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8 Hours of Sleep: Is it Really Ideal for You?

Sleep duration can vary from person to person, but the recommended figure of 8 hours of sleep per night persists. What does science have to say about this, and can we really determine the ideal sleep duration? Discover a few ways to find your own rhythm, stay in shape and adjust your biological clock to meet your actual needs.

8 Hours of Sleep Per Night: A Misconception?

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A benchmark for the number of hours of sleep most people have in mind, 8 hours per night, is an estimate that does not correspond to the most recent scientific research. Although statistical studies often show the average number of hours of sleep per country, per age group, per professional activity or based on other criteria, it should not be inferred that this is an ideal to be achieved.

Sleep quality also plays an important role: a short night with regular and complete sleep cycles can be more restorative than a long night with several awakenings.

Sleep Duration: What Science Says

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Official bodies are more likely to give their recommendations in the form of a range, which better considers the diversity of individual needs. For example, the National Sleep Foundation in the United States has compiled 300 scientific studies to develop estimates of recommended sleep times for good health for different age groups:

  • Several intervals for children, ranging from 14-17 hours per night at birth to 9 -11 hours at the end of primary school
  • 8-10 hours per night for a teenager
  • 7-9 hours per night for an adult
  • 7-8 hours per night for a person over 65

This data shows that the amount of sleep needed varies over time. Still, many scientists point out that several factors influence each individual’s sleep requirements, which differ not only from person to person but also from night to night:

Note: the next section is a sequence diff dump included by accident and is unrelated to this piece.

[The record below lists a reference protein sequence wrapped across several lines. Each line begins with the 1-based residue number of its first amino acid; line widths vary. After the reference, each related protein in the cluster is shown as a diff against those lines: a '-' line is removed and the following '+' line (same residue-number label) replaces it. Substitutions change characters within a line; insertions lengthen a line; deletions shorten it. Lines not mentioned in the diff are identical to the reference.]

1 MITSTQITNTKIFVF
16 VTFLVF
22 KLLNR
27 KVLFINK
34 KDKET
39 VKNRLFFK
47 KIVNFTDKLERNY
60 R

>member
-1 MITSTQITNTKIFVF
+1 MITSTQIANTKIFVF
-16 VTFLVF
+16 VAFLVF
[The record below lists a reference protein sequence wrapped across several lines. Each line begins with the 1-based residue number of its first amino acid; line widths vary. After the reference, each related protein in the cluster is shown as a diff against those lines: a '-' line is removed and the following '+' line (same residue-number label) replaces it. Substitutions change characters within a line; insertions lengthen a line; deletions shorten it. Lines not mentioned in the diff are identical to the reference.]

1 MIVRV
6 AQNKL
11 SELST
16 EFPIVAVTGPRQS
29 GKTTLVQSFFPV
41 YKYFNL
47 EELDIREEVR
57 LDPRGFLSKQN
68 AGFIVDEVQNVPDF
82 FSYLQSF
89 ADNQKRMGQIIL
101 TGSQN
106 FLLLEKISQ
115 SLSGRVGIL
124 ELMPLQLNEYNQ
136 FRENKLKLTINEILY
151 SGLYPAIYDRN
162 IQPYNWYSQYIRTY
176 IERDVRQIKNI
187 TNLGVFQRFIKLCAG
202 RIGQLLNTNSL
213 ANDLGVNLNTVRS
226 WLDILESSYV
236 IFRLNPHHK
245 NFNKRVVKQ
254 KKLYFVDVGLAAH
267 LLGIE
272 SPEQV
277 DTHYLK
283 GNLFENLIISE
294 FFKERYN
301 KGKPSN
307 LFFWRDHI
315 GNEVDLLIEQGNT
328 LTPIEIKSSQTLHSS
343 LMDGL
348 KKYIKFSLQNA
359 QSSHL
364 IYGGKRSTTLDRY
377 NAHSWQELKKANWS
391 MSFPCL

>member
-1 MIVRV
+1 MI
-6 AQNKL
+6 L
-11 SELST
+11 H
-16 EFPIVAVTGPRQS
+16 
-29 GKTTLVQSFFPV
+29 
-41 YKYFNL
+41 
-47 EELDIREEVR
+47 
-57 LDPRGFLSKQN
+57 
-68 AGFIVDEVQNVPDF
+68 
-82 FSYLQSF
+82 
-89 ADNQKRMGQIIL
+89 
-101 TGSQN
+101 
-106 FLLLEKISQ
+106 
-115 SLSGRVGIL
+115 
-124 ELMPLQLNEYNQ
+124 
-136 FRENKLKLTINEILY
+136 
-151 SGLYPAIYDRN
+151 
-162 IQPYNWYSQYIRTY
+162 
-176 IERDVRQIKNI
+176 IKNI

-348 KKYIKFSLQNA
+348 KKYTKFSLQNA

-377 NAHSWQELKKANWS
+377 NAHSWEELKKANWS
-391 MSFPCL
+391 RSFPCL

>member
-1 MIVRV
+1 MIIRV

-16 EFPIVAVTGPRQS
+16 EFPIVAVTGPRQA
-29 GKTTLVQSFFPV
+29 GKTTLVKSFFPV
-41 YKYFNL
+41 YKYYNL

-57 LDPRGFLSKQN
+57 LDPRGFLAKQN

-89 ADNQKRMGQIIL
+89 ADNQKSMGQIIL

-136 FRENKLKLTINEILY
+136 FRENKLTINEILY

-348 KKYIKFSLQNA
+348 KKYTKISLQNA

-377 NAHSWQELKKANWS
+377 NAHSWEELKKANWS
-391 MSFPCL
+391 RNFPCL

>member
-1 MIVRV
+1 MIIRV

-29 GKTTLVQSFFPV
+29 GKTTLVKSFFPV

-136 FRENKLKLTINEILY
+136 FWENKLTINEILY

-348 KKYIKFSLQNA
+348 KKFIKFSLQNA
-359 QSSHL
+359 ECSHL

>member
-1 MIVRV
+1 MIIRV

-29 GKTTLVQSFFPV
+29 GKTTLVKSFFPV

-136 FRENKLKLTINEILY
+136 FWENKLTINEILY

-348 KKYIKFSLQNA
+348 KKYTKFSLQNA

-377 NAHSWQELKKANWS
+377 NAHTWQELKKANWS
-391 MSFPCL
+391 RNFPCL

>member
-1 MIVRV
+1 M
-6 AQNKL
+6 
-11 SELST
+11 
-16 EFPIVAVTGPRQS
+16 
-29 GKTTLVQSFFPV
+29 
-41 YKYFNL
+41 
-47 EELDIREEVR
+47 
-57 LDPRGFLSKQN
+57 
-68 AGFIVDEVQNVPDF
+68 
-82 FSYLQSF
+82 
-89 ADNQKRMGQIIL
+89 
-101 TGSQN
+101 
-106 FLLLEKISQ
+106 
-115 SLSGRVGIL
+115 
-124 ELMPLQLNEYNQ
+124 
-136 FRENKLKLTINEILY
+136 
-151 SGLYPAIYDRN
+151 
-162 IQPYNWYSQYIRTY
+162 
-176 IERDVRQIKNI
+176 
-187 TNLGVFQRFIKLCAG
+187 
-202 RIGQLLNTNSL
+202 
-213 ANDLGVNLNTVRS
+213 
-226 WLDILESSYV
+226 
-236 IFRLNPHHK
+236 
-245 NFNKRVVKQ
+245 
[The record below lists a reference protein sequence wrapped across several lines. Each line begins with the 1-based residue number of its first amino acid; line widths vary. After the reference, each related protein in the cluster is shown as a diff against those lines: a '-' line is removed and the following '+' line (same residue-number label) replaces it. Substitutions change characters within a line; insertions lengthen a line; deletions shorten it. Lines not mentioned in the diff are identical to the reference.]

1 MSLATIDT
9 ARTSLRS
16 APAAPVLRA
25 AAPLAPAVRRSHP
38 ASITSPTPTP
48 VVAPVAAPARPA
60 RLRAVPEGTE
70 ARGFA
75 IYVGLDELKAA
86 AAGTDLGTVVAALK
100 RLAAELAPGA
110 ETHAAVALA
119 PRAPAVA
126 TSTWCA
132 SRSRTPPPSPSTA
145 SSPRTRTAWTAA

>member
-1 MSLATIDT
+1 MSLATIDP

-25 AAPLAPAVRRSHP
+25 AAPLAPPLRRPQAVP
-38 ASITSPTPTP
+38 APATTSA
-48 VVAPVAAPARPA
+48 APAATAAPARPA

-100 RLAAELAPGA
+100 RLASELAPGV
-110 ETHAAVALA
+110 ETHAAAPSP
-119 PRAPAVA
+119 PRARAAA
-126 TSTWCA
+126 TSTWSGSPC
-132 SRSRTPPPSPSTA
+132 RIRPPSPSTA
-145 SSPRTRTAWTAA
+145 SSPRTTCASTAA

• DNA: According to researchers in California, the reason why some people need less sleep to recover may be linked to a mutation in the DEC2 gene.
  • Variations in the menstrual cycle for women.
  • Seasonal changes: the secretion of melatonin, known as the sleep hormone, is involved in regulating the chronobiological clock. It is inhibited by exposure to the sun, which is why fatigue is often experienced during seasonal changes.
  • External factors, such as auditory or visual stimuli, diet or the degree of activity during the day.
  • The state of health: when the body is fighting a virus or infection, sleep requirements increase because it is during the night that the immune system is most active. For athletes, this is also when muscle damage is repaired, and the body recovers after the effort.

How to Find Your Ideal Number of Hours of Sleep

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To find out how much sleep you need per night without being influenced by social norms or preconceived ideas, you can conduct your own investigation:

  • Keep a sleep diary of when you go to bed, when you wake up and how your day went. You can also opt for a sleep tracking application.
  • 1 sleep cycle is about 90 minutes: calculate how many cycles you might need (between 6 and 10 hours, for example) to test various durations of bedtime or sleep. You are more likely to wake up well-rested if you don’t interrupt a sleep cycle.
  • Listen to the signals your body gives you: as soon as you yawn or feel your eyes close, this is probably the ideal time to go to bed. If you miss this time, you will have to wait for your body’s next fatigue signal. Similarly, if you wake up one morning before the alarm goes off, you’re in for a treat! Don’t delay getting up.

Have you found your ideal number of hours of sleep? Well done! Try to stick to it as often as possible. Try to go to bed and get up at the same time every day to establish good habits and get more restful sleep.

Check out our Health & Fitness page for more advice.